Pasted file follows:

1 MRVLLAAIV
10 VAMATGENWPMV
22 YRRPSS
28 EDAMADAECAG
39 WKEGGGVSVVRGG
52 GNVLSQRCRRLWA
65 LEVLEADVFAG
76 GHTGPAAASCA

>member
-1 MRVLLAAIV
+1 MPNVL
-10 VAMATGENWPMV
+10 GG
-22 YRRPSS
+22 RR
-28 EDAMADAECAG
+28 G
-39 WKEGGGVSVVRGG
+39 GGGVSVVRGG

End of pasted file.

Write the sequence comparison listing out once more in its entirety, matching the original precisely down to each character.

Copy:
1 MRVLLAAIV
10 VAMATGENWPMV
22 YRRPSS
28 EDAMADAECAG
39 WKEGGGVSVVRGG
52 GNVLSQRCRRLWA
65 LEVLEADVFAG
76 GHTGPAAASCA

>member
-1 MRVLLAAIV
+1 MPNVL
-10 VAMATGENWPMV
+10 GG
-22 YRRPSS
+22 RR
-28 EDAMADAECAG
+28 G
-39 WKEGGGVSVVRGG
+39 GGGVSVVRGG